Lower Expectations Met In Spring Turkey Hunt

By Don Jordan

posted July, 2007

Indiana’s 38th modern day spring wild turkey hunt was not a record-breaker, but Hoosier hunters still bagged 11,163 gobblers during the annual 19-day hunting season.

Steve Backs, the Div. of Fish & Wildlife’s wild turkey biologist based in Mitchell, predicted a lower harvest this year, primarily due to poor wild turkey production in 2005, and his prediction was right on the button.

“Reasons for the decreased harvest (-15%) appeared to be a combination of record low production in 2005 and the abnormal extremes in the spring weather temps that occurred prior to the season that seem to interrupt the normal breeding chronology.

“The –15 percent decrease in 2007 harvest follows a 18 percent increase with the record 2006 harvest and reflects wide range of production success in 2004 (the year of the locusts and a record high) and 2005 (record low) followed by relatively low production success in 2006. The number of hunters afield was estimated at around 52,660 with an estimated hunter success of 21 percent. A more accurate estimation of the hunter success and hunter effort during the 2007 spring season will be determined after the results of the turkey hunter questionnaire survey is completed later this summer,” Backs reported in his spring season summary.

The top ten counties in the state, by harvest totals were:

-Switzerland, 467

-Harrison, 402

-Jefferson, 399

-Dearborn, 391

-Greene, 354

-Perry, 349

-Parke, 333

-Clark, 309

-Pike, 306

Totals from counties in this newspaper’s readership area realized these totals:

*Brown, 187, down 100 birds from 2006.

*Greene, 354, down 50.

*Jackson, 224, down 86.

*Lawrence, 279, down 75

*Monroe, 197, down 101

*Morgan, 63, down 9

*Owen, 246, down 67

The first five day of this year’s season where far and away the most successful for hunters with opening day the best day of them all for hunter success.   And, the early hunter gets the bird, because the majority of turkeys taken were killed between 6 a.m. and 10 a.m.

A combination of factors, including more hunters and fewer adult birds, created a lower hunter success ratio this year too.  Only 21 percent of  the 59,660 turkey hunters afield managed to get a bird this year.  In 2006, 26 percent of the 50,880 hunters afield bagged a bird.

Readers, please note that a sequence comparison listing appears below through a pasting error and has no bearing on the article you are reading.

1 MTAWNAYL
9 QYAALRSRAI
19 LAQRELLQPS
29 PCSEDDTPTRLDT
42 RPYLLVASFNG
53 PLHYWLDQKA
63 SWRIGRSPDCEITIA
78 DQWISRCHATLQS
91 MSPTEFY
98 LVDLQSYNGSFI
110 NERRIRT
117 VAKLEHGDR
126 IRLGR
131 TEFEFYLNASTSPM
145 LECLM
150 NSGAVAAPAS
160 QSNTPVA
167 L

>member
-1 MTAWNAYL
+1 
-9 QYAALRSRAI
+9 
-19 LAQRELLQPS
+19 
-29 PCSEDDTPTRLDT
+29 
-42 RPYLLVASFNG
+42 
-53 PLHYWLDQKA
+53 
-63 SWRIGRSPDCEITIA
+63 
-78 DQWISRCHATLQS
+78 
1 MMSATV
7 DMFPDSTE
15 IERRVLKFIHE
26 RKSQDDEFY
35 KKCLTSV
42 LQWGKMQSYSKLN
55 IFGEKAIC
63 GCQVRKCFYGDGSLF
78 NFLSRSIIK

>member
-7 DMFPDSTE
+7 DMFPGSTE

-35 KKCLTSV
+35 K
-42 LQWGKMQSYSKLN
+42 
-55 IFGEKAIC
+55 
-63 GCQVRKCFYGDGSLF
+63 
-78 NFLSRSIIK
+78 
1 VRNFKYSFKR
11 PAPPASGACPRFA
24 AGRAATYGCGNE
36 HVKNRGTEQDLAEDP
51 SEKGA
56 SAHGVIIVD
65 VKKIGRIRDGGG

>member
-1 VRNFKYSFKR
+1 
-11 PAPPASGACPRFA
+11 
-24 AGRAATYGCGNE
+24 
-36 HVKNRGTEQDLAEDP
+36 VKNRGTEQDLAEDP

The only new record for Indiana turkey hunting was the number of hunters afield and the number of permits sold.  This year’s 59,660 hunters exceeded the former top number of hunters ever by nearly 2,000.  Permits sold for this year totaled 69,860 as compared to the former top number sold in 2006 at 67,290.

Backs blamed the lower numbers on poor production of young birds in 2006 and expected lower success ratios this year.


According to a poll by Southwicke Associates, which conducts polls and other research for the hunting and fishing industries, there has been a major shift in where anglers look for information about fishing.

Here is the breakdown:  newspaper 9%; magazines 43% ;  television 19% ; radio 2%; web sites 24%; other or not sure 3%

As recently as 2005, newspapers attracted 25 percent of anglers and magazines only 31 percent.  Internet dependence was only 12 percent.

Most of the move away from newspapers is accounted for by the increase of internet and magazine dependence, although the overall decline in newspaper readership is also a contributor.  And, some newspapers have eliminated outdoor coverage altogether, as is seen in Indianapolis where the city newspaper no longer covers the outdoors.

This trend accounts for an estimated 5 percent of newspaper circulation drop nationwide, because about that number of people subscribed to newspapers just for the outdoor news.  In areas where fishing and hunting are considered important recreation, reader reliance on newspaper information is much higher, as high as 40 percent in markets like Madison, Wis., and Atlanta, Ga.

©Copyright 2008. Jordan Communications